Tips for Life After Stroke
Planning for effective rehabilitation and recovery from stroke needs good communication and coordination from the patient, family or caregiver, as well as the physicians and therapists. Everyone is working very hard to do the best they can to help your loved one recover.
Here are some questions to help formulate and understand an effective plan of care, so that all sessions and days spent in rehab make the most of everyone’s efforts for recovery.
WHEN do we start planning for rehab?
Planning should begin as early as possible in the hospital stay to allow for review of options and family’s planning. Rehab stays can be a very limited time, and every day is important. Discuss this with your physician and the case manager.
What types of options are available?
- Inpatient rehabilitation (such as Jim Thorpe Rehabilitation Hospital) – must qualify by patient’s status and ability to tolerate 3 hours of therapy daily to be admitted here)
- Outpatient rehabilitation (go to an outpatient rehab clinic several times/week)
- SNF (Skill Nursing Facility) – still inpatient but less intense therapy
- Home-based therapy (often provided through Home Health Agencies)
WHAT are realistic goals for this particular person?
- Find out the current status of the patient from each therapist (EX: Can they feed themselves or do they need to be fed? Can they stand well enough to transfer to the toilet themselves?)
- Letting therapists know what is important to the patient and family helps the therapists focus their efforts to achieve a specific goal.
- Good communication is essential to let the therapists and nurses know what is really important to the patient and family. An example would be that “being able to feed myself” or “being able to hold my grandchild” is a very important goal to them.
WHAT are the specific goals, concerns and expectations for the patient’s Rehab treatments and therapy?
HOW will improvement be measured during Rehab?
- “Will rehab make them “normal again”? Recovery may improve the patient’s function but not always return to “normal”.
- What is a reasonable amount of recovery to expect?
- “Making the hand stronger to be able to feed myself” is much more specific than just “getting stronger”. Ask WHY if you don’t understand the treatment or therapy – very important to understand what you consent to do BEFORE you agree to it.
- Is safety a big issue? If so, specifically which areas are you concerned about? (EX: Can they swallow safely? Can they go to the bathroom by themselves safely? )
- Ask if you can sit in on some of the therapy sessions to see if you can understand how to help the patient once they are discharged, and to be sure you are doing this correctly.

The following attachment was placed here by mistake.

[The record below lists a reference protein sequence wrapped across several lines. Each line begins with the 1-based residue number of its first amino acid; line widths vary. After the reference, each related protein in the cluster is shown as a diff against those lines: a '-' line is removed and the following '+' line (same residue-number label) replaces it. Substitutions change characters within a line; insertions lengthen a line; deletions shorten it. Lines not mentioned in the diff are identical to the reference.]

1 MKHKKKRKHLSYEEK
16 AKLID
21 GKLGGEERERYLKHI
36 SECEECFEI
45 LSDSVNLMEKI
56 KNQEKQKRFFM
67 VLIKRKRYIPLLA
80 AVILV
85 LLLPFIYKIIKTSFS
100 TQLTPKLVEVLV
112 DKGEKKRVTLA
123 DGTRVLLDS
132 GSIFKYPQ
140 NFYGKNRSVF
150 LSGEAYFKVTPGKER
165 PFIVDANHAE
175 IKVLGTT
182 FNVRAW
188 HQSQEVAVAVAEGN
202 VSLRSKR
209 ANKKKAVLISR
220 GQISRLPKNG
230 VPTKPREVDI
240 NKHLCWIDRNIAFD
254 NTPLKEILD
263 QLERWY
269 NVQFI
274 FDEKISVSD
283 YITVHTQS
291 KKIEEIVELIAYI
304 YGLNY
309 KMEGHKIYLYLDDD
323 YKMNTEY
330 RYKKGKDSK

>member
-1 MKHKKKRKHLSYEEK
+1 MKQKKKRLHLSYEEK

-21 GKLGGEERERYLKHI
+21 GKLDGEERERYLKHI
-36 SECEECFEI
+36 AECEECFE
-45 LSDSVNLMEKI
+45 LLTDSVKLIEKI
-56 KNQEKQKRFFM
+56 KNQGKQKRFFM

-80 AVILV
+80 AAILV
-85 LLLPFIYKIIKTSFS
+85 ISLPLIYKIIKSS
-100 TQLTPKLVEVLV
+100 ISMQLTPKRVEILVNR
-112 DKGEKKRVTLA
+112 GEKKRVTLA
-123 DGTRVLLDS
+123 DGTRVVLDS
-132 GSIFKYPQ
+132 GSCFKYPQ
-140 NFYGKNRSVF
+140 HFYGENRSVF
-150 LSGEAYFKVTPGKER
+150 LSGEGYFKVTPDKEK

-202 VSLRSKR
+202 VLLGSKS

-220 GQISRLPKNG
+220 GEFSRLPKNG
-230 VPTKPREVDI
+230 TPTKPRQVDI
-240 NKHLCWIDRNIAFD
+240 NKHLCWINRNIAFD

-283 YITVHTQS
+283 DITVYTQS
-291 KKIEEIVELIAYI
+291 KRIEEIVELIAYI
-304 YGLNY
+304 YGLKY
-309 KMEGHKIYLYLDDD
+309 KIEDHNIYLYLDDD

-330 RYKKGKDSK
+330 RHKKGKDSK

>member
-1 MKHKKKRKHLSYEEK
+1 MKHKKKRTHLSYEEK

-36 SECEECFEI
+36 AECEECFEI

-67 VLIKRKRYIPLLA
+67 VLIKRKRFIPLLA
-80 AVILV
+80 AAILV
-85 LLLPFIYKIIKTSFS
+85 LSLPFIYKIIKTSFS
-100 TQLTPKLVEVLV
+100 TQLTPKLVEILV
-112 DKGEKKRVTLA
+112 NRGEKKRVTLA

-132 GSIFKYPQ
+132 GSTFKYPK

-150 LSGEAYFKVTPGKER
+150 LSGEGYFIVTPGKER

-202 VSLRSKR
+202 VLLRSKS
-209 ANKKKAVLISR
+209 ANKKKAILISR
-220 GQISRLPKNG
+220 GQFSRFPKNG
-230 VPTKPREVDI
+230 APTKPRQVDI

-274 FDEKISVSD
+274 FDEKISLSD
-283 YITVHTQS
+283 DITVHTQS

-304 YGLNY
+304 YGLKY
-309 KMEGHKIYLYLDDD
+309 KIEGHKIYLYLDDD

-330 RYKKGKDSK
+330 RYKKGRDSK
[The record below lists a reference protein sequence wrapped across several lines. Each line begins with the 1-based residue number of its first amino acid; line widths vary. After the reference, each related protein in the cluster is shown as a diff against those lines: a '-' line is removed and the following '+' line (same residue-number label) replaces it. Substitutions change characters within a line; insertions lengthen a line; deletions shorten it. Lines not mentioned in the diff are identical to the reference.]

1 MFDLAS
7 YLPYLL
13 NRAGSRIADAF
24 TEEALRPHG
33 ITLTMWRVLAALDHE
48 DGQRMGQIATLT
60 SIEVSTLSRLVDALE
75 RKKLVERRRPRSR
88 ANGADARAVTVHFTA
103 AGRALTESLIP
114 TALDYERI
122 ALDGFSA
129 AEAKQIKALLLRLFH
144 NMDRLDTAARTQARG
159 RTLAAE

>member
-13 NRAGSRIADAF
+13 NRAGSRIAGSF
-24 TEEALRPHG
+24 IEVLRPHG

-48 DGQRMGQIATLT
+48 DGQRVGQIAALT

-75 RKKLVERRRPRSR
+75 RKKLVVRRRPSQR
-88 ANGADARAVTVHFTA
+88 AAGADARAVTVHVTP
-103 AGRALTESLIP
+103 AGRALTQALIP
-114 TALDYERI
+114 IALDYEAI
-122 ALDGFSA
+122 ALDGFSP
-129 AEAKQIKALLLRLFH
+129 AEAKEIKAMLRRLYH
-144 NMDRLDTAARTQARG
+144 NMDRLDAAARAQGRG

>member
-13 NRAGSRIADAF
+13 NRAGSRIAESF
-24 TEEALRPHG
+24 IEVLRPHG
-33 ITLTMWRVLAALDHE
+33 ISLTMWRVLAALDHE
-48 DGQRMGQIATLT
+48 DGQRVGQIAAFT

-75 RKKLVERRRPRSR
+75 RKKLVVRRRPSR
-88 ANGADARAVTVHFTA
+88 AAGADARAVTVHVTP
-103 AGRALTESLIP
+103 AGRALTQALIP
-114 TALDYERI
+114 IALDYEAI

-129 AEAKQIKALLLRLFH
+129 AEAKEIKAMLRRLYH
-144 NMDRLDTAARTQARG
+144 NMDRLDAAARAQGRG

If that patient is able to achieve 50% improvement, how does the family or caregiver assist with the other times when they are struggling to help themselves, i.e. assisting with eating or toileting?
PLANNING FOR DISCHARGE after Rehab:
- Be sure you have a current Medication List when leaving the hospital or rehab facility.
- Make sure you have a clear understanding of what type of follow-up care will be needed and who will be providing it (if known), as well as how to get in touch with that person or facility.
- Will the patient be able to live at home or in their same situation again, or is it time to find other living arrangements? These take time if changes need to be made and families need time to make these arrangements.
- Specific important questions to ask of the therapists or nurses for families/caregivers to provide the most effective assistance to their loved one (please give 2-3 max):
Physical Therapists & Occupational Therapists:
- Determine what the patient will HAVE to be able to do by themselves to go home or independent or assisted living. Often involves safety and independence with toileting, dressing and basic mobility inside the home.
- Sincerely discuss what level of assist the family can realistically provide. If unable to provide ongoing needed care, are hired caregivers or assisted living options? If hiring help or moving to assisted living, make sure to ask how much help they can provide at what cost.
- If the plan is to go home, make note and take measurements of barriers in the home which will help therapy to work with them and tailor treatments to their specific environment, such as: Any steps or stairs
Narrow halls or doorways
Height of toilet, bed, chair they usually use.
- Does the patient understand what is said to them or do they need more time to process what is said?
- Can they accurately express needs, wants and ideas?
- What diet do they need to continue at home – what foods are on that diet?
- Do they need to continue thickeners and where to do I get them?
- What are signs they need to have diet and swallowing re-evaluated?
- What are the signs of aspiration (getting food or fluid into the lungs)? (Coughing, choking, runny nose/watery eyes during meals)
- How do I help them deal with the frustration of not being able to communicate?
- What does my insurance cover (such as equipment? In-home therapy? A skilled nursing facility? If so, how many days?)
- Are they community services that can help with transportation? Meals? Respite care to give the caregiver a break?
- Who can I call if I have questions or need support after the patient is discharged?
- Where can I get help as a caregiver to deal with the fear and frustration of this change in our lives?
- How do I take care of my loved one and still take care of myself?